As a blogger, one of the best things I love about the year’s end is that I can write a definitive “Best of [insert year here]” list. So, in the next couple of days, I’ll be writing and posting my 2011 definitive list in different categories. I’ve already done my list for comics. Today, my list is for the best games of the year.
Like with comics, I also didn’t play a lot of games this year. It’s because I’ve limited myself to buying 4 games only (3 of which are on this list). As expected, I did buy more games than that. I bought 9 games in total (although 4 of them were bought on dirt cheap, sale prices). So, that’s plenty enough games to make a list.
Anyways, here are my picks for the best games of 2011:
As a gamer who prefers single-player games over multiplayer ones, this is the first time I’ve included an MMORPG on my “best of” list. But RIFT: Planes of Telara rightfully deserves a spot. Because, during the first half of 2011, I’ve wasted a lot of time playing this game –including alpha and beta tests. Out of all the MMO’s I’ve played, RIFT is also the most enjoyable. The variety of the things you can do here –crafting and artifact collecting– and the dynamics of rift invasions prevented the game from becoming a bore.
The Witcher is a great game. It’s one of my favorite PC games of all time. But its sequel, The Witcher 2: Assassins of Kings, is even better. Besides its sluggish combat, I really can’t find any fault in this game. The graphics is beautiful. Its storyline is intricate and intriguing. The voice-overs are masterfully done. Even the dialogue is grand in its vulgarity. But its the choices that you make, and the bitter consequences that they yield, that separates this game from the rest.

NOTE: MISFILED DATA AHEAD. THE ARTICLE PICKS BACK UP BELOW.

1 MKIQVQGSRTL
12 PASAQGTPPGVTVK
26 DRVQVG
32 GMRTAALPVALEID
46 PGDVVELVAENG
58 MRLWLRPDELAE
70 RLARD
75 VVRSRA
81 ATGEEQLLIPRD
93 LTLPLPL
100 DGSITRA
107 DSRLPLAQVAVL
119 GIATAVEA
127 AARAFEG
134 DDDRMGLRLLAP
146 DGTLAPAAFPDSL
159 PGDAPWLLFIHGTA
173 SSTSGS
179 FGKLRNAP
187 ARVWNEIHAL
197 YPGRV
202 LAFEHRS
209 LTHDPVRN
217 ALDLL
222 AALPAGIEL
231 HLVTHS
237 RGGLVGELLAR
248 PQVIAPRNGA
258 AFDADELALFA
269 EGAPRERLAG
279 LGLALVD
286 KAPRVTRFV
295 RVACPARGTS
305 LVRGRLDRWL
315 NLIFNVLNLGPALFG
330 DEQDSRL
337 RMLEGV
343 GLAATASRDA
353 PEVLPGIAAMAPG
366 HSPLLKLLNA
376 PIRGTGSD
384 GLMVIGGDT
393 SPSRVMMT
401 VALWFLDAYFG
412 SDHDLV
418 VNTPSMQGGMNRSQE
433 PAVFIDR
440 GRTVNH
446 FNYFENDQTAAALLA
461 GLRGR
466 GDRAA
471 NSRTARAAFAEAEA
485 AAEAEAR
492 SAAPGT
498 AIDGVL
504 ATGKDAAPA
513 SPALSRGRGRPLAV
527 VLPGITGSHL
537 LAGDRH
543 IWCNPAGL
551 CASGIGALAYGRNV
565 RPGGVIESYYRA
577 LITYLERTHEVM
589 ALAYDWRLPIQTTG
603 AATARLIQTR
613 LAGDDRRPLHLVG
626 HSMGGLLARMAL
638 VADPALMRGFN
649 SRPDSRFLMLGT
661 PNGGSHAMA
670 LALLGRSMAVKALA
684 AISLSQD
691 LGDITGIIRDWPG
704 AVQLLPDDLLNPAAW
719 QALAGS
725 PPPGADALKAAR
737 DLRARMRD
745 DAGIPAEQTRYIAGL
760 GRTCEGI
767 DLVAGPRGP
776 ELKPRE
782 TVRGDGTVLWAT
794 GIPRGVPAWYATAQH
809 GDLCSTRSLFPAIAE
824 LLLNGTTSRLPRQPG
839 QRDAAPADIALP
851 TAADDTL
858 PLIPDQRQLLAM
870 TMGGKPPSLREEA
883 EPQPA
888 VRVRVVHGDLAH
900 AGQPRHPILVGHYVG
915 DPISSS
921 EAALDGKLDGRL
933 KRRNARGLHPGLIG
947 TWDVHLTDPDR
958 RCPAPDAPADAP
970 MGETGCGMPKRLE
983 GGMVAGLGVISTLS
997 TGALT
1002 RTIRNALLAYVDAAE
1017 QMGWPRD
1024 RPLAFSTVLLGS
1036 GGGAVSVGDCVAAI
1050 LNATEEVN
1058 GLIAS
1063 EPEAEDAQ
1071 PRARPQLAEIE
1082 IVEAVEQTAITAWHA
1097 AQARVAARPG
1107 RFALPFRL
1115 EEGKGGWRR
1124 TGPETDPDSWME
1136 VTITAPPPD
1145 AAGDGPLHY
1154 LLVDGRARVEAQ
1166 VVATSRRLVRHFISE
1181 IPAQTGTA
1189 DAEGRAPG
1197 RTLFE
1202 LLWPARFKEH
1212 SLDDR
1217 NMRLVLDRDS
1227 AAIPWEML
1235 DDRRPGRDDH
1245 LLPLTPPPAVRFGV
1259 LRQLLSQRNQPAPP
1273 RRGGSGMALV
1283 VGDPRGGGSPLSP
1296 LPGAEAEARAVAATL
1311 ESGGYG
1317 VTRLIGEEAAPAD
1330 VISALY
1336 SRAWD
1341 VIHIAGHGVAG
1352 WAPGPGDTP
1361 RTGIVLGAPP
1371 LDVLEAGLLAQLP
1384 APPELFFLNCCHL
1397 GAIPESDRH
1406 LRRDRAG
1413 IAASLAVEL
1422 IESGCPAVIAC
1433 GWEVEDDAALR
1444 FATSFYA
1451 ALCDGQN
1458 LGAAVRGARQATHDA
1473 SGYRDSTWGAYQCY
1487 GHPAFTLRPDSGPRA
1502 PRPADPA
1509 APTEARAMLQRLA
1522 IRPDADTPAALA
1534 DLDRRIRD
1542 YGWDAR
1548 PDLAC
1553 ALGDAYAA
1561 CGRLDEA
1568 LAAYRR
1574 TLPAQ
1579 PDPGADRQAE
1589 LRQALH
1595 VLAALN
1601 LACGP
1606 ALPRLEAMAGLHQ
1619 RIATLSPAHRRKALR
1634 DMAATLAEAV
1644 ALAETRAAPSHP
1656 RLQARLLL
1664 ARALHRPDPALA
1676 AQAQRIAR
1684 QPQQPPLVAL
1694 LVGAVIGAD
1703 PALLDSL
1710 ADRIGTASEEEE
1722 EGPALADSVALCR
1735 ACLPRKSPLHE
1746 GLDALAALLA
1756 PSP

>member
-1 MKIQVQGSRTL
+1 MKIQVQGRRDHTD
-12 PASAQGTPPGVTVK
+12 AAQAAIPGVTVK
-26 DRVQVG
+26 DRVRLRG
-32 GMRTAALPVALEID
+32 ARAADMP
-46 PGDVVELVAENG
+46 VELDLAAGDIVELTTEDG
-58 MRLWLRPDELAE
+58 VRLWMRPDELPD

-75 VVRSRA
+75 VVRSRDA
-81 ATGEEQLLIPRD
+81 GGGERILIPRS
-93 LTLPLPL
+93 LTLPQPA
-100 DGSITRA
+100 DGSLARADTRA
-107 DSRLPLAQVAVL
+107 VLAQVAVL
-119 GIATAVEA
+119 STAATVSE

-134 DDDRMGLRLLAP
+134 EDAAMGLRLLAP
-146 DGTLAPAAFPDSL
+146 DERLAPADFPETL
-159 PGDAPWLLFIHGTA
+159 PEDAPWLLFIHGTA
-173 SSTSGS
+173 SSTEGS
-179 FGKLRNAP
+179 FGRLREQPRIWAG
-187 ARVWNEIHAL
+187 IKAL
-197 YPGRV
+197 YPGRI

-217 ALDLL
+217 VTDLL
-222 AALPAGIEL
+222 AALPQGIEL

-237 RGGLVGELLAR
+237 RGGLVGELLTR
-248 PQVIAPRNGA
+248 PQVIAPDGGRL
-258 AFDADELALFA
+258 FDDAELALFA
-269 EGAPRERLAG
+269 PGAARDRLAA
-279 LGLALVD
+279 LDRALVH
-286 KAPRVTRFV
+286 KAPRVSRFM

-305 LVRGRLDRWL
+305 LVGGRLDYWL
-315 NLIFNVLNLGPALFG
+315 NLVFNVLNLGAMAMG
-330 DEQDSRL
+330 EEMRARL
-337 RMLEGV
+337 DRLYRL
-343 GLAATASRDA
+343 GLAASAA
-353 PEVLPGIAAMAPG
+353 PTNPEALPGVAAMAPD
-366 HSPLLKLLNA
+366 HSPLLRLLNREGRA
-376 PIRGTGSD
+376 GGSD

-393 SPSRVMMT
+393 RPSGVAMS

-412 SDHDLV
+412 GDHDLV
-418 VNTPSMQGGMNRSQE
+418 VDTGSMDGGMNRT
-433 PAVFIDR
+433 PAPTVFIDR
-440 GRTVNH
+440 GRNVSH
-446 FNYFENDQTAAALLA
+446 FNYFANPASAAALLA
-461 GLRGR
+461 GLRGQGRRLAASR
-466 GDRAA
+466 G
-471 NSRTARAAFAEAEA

Batman: Arkham Asylum took me by surprise back in 2009. I usually avoid comics-to-game adaptation because they simply suck. But I was at awe with Arkham Asylum. Its free-flowing combat, mini-map challenges, art direction, graphics and voice acting were all stupendous. Now, two years later, Rocksteady Studios returns with its sequel, Batman: Arkham City, which still has everything that made “Asylum” good. But this time you’re not in the Asylum, you’re out in the streets, which is 10 times bigger and open for you to explore.
My life went downhill when The Elder Scrolls V: Skyrim hit the store shelves. I barely left my room. I was sleep deprived. I even forgot to attend the Chicago Toys and Games Fair. Yes, this game is that good. You’ll easily lose track of time, immersing yourself in this game, in its huge open-world that seems so real and organic it’ll make you feel you’re traipsing in Scandinavia. Like Fallout 3 and other Elder Scrolls game, Skyrim also offers you an unrestrained freedom. You can just do whatever you want in here.
Deus Ex: Human Revolution may not be as huge and open as Skyrim, or even Arkham City. But it still grants its players some freedom when dealing with various objectives. Like its predecessor, Deus Ex, DX: HR’s game design allows you to complete a quest using multiple methods: through stealth, tech advantage or brute force. But what I really love about this game is its cyberpunk setting, its transhumanist themes, and its cautionary tale about the perils of a post-human world.
So, these are my best games for 2011. I hope you guys like my list. On Thursday, I’ll be posting the best films I’ve seen this year.